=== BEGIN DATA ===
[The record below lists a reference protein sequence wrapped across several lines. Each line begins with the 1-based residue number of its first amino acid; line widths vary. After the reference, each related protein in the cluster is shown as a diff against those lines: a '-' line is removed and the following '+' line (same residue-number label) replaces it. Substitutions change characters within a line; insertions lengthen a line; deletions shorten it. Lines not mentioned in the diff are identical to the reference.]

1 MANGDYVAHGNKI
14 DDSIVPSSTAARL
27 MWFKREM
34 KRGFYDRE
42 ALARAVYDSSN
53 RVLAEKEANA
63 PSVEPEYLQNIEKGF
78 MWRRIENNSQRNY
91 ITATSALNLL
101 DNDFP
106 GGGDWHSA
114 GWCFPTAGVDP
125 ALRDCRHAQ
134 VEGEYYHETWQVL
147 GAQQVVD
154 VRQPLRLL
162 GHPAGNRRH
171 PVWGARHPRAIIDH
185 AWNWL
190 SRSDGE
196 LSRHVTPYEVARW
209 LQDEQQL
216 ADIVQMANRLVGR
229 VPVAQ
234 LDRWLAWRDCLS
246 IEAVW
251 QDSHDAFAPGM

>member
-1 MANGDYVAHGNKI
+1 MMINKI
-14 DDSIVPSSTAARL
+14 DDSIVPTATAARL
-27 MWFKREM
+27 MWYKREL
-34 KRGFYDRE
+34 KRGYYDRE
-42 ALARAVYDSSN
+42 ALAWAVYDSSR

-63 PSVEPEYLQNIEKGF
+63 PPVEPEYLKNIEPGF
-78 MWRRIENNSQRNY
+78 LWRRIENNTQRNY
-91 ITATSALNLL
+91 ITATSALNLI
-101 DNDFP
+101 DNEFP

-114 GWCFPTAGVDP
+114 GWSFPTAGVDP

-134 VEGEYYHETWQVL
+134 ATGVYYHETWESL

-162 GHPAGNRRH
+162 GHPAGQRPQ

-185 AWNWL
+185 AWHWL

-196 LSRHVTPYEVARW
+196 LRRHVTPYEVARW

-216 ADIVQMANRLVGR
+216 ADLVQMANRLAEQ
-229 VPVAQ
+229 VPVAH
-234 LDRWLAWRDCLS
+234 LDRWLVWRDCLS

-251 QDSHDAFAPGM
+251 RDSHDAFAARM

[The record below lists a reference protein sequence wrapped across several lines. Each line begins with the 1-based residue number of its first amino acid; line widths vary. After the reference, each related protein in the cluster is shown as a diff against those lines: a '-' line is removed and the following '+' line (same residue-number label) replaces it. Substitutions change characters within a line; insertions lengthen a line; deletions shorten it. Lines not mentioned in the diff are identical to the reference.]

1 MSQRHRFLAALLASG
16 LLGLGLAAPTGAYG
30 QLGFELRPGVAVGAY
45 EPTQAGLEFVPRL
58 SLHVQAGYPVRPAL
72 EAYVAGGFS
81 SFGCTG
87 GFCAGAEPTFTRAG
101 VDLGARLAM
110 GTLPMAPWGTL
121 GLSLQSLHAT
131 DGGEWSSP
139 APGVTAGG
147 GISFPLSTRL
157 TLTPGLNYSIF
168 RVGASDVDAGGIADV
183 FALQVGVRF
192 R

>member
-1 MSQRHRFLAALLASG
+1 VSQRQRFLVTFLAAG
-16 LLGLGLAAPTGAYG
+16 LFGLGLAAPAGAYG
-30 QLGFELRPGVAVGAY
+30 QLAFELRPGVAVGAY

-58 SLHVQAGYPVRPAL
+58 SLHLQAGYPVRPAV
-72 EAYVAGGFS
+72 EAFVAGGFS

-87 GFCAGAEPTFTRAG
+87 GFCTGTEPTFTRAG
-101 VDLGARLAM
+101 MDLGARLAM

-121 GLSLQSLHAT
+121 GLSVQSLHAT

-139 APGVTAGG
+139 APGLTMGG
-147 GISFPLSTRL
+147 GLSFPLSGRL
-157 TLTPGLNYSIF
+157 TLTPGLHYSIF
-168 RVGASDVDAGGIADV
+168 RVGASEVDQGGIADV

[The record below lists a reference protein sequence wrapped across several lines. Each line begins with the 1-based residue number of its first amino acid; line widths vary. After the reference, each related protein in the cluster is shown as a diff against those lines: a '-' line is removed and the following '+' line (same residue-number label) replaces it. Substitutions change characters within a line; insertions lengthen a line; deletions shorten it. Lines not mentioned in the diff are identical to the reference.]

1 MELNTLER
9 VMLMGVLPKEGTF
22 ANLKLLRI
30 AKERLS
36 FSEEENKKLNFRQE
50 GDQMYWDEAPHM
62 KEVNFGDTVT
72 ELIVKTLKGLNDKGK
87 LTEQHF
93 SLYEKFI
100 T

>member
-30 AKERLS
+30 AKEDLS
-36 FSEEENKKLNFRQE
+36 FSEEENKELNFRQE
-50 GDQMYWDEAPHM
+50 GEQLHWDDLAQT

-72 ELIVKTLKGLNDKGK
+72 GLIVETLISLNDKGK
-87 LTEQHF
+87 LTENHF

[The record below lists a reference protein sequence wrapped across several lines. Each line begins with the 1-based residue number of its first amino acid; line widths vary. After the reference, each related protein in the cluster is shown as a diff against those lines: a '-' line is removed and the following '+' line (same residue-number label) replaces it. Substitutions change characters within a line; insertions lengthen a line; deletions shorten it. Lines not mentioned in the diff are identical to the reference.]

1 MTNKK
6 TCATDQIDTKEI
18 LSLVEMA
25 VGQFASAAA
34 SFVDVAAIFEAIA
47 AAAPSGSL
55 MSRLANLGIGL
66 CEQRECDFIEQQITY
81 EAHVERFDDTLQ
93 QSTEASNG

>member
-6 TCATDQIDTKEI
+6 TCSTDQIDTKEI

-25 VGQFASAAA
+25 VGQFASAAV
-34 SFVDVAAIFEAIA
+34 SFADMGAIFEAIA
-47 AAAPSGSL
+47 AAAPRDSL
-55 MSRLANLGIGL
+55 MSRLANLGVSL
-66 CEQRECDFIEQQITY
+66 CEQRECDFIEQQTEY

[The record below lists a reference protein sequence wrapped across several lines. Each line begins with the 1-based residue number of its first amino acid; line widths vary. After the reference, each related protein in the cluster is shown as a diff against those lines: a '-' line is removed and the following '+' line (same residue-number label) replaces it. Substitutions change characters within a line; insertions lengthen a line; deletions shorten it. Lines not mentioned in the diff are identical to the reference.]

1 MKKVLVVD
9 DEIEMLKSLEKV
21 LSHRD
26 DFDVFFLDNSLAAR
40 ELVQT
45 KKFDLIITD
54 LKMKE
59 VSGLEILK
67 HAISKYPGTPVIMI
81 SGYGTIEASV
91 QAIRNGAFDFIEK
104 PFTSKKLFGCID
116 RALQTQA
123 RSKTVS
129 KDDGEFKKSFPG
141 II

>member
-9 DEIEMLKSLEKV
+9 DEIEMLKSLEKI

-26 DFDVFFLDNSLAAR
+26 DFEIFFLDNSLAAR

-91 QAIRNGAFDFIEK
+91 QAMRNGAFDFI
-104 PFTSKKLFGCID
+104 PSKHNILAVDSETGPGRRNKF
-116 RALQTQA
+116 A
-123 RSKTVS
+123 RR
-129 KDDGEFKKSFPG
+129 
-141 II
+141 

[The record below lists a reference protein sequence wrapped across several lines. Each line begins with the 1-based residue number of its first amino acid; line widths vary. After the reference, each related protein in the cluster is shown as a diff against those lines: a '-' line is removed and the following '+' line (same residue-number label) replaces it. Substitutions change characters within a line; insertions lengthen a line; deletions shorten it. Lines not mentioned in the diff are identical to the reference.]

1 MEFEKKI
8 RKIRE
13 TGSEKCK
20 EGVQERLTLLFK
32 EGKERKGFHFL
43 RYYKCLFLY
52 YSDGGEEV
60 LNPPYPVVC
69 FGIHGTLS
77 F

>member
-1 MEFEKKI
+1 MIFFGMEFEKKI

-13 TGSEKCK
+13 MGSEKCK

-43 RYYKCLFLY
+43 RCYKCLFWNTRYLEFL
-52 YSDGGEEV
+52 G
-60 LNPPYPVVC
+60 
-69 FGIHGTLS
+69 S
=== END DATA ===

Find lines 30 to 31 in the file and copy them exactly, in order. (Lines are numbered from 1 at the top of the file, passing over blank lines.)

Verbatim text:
-1 MANGDYVAHGNKI
+1 MMINKI